Here's what he had to say
What was your starting point?
TG: God came to me at night and said “do this or die.” When you've got a god that wants to watch movies and is bored with the shit that's being produced these days, he gets angry. He forced me to do it and it was as simple as that, and how simple it can be. He's a god that I don't even believe in, which is even more extraordinary.
You're going to get one of these interviews that won't be like any of the others (laughs). You can check the answers on the other interviews.
tV: This is exactly what I'm looking for (laughs)! So perhaps I should ask you then what inspires you? What gets you to decide, “I'm going to make another movie.”
TG: When people offer me large sums of money. I get very inspired. I realize life is worth living again. Unfortunately nobody offered me large sums of money on this, so I had to take a lot of drugs... aspirin mainly(laughs).
tV: (laughs) How do you see this film in context with your earlier work?
TG: It's kind of the best of everything... except for the films that weren't so good (laughs). We wanted to make something that was like a compendium film. There's a little bit of everything in there.
I would say it links in with Time Bandits and Munchausen most, mainly because both those films have little theatres in them (laughs). That's the connecting link.
Also, I think all of those leapt around in time and space, and within The Imaginarium, you leap through many different worlds each time you go through. It fits with those most of all I think.
tV: I'm curious as to how you came to choose Johnny, Colin, and Jude, why you chose three people to replace one person.
TG: Well there was no way any one person was going to be able to replace Heath in my books so that was ruled out. It was obvious very quickly that his character goes through the mirror three times, so three might be the magic number.
The father, son, and the holy ghost were not available so I had to get these other guys.
I went straight to the top. Here's a guy that pushed me into making this movie so, “get to work” but they were not available. Neither the father, nor the son, nor the holy ghost. I don't know where the son was working, probably down in Texas, he spends a lot of time down there in perceived angelical living (laughs).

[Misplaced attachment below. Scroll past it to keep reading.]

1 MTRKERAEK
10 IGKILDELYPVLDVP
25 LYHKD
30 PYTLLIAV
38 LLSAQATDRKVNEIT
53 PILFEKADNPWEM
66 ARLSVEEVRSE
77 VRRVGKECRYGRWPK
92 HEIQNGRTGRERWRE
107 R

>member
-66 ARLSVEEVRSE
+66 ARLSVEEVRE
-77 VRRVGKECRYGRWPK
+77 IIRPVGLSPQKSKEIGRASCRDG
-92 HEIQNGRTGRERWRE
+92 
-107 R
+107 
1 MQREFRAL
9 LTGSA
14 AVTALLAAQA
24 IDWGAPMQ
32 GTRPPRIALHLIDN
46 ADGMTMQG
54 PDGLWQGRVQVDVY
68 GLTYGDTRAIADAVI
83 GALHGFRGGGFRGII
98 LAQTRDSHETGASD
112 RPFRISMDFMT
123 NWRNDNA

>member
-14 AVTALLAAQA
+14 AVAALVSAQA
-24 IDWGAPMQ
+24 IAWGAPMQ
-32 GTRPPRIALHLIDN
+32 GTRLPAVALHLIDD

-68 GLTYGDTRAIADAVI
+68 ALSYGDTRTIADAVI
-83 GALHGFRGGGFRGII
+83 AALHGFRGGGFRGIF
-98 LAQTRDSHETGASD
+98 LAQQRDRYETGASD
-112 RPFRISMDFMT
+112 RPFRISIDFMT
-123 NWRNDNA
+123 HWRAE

tV: It's no fair making me laugh
TG: It is fair, come on (laughs). It's making me laugh. I'm especially awake here. I've been doing this for years now, these interviews. Not this specific one but... I've talked about the same piece of shit films (laughs).
tV: Can you tell us, besides the tragedy of losing Heath, what the most challenging part about making the film was?
TG: It was trying to get my head around the fact that we could actually finish the film; actually make it. That was the hard part. I mean everything else was just what you do. It's difficult.
In Vancouver I think we were there for five weeks doing all the special effects, all the Imaginarium stuff. It's blue screen work...
It was very tricky, once we started up again, to mesh all the different schedules of Johnny, Colin, Jude, and the film schedule. That was a nightmare because we had limited stage space, and depending on who was available we had to wheel a set outside, replace it with something else, and then the next day try to bring the other set back in. The puzzle of shooting within all these different schedules was nightmare-ish. Other than that it was kind of straight forward.
The hardest part was getting the money and that always is the hardest part. In the end we made this thing with no American money. This is the Queen's film. No cheap American money.
That's why I've got to thank Canada and the UK, because it's a Canada/UK co-production with a few other foreign people; Japanese people, French people, and Germans giving us the rest of the money.
The Americans didn't touch it.
tV: Was there any particular Canadian actor or crew member who stood out for you. Who impressed you in some way?
TG: That's an easy one. Chris Plummer. He's Canadian. That's the only reason I hired him, not because he's a good actor. Cheap Canadian labour (laughs).